Girl Eating Fries

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LONDON — Scientists have discovered a link between young children with ravenous appetites and eating disorders years later. Specifically, their findings reveal that four or five-year-olds who had powerful urges to eat whenever they saw, smelled, or tasted food went on to develop symptoms of eating disorders between the ages of 12 and 14.

Children who learned to eat at a slower pace and felt full more quickly were less likely to develop eating disorder symptoms during adolescence.

“Although our study cannot prove causality, our findings suggest food cue responsiveness may be one predisposing risk factor for the onset of eating disorder symptoms in adolescence,” says Dr. Ivonne Derks, a research fellow at the University College London (UCL) Institute of Epidemiology & Health Care and co-lead author of the study, in a university release.

Derks warns, however, that an enthusiastic appetite is not an unusual thing for kids and only becomes a concern when a child cannot resist food. The study author warns parents that this is only one of many risk factors that could contribute to future eating disorders.

Having a strong urge to eat food (higher food responsiveness) displayed a link to a 16 to 47-percent increased likelihood of developing eating disorder symptoms. These symptoms included binge eating, uncontrolled eating, emotional eating, restrained eating, and compensatory behaviors.

The most common eating disorder symptom among children with high food responsiveness was binge eating (47%). In this study, the team defined binge eating as consuming large portions of food and/or feeling unable to control their eating.

Adolescents whose parents rated them high in terms of food responsiveness were almost three times more likely to display binge eating habits than adolescents with normal appetites. The 16-percent increase was linked to restrained eating, where someone limits how much food they eat in order to lose weight or avoid weight gain.

Emotional overeating in early childhood was another risk factor for engaging in compensatory behaviors. This involves taking action to counteract the effects of eating and consuming calories, such as skipping meals, fasting, and excessive exercise.

Child eating fast food at home
Children who learned to eat at a slower pace and felt full more quickly were less likely to develop eating disorder symptoms during adolescence. (© Africa Studio –

Not all eating behaviors in childhood led to a greater risk of eating disorder symptoms. Some actually protected against it.

Children with higher satiety responsiveness — feeling full quickly after eating and full for longer — were less likely to display uncontrolled eating and other behaviors. Eating slower also helped children in control and feel full faster. Other appetite traits such as food fussiness, emotional undereating or eating less when in a low mood, and enjoyment of food did not show an association with adolescent eating disorder symptoms.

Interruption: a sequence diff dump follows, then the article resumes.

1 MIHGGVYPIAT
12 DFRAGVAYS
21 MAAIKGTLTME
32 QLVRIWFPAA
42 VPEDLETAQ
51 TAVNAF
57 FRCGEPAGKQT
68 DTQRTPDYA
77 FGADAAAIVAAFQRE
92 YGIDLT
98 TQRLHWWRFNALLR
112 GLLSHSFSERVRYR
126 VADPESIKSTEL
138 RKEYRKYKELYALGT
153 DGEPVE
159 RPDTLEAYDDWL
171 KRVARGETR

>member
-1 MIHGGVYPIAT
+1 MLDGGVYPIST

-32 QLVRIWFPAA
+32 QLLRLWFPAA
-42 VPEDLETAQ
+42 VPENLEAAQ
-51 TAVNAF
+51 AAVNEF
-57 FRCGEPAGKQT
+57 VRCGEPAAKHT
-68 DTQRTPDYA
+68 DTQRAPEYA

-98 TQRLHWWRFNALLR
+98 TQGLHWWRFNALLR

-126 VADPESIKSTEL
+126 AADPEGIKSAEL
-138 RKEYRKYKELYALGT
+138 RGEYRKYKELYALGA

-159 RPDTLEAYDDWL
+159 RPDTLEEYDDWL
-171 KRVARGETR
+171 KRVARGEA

Study authors came to these conclusions after tracking the eating behaviors of children born in Rotterdam, Netherlands between 2002 and 2006. They also followed twins in England and Wales in 2007. Parents rated their four or five-year-olds’ appetites using a questionnaire. Almost 10 years later, the researchers had the 12 to 14-year-olds self-report their eating behavior.

Eating disorders often emerge among young teens. Ten percent of young teens displayed binge eating symptoms. Additionally, 50 percent reported skipping a meal or performing another behavior that would allow them to compensate for eating or avoid gaining weight.

“While the role of appetite in the development of obesity has been studied for many decades, this is the first study to comprehensively examine the role of appetite traits in the development of eating disorder symptoms,” says Dr. Clare Llewellyn, a professor at UCL Institute of Epidemiology & Health Care who served as co-senior study author.

“Eating disorders can be harder to treat effectively once they develop and so it would be better to prevent them from occurring in the first place. Our work in identifying risk factors in early life aims to support the development of possible prevention strategies. These could, for instance, involve providing extra support to children at higher risk,” Llewellyn adds.

The study is published in The Lancet Child & Adolescent Health.

About Jocelyn Solis-Moreira

Jocelyn is a New York-based science journalist whose work has appeared in Discover Magazine, Health, and Live Science, among other publications. She holds a Master's of Science in Psychology with a concentration in behavioral neuroscience and a Bachelor's of Science in integrative neuroscience from Binghamton University. Jocelyn has reported on several medical and science topics ranging from coronavirus news to the latest findings in women's health.

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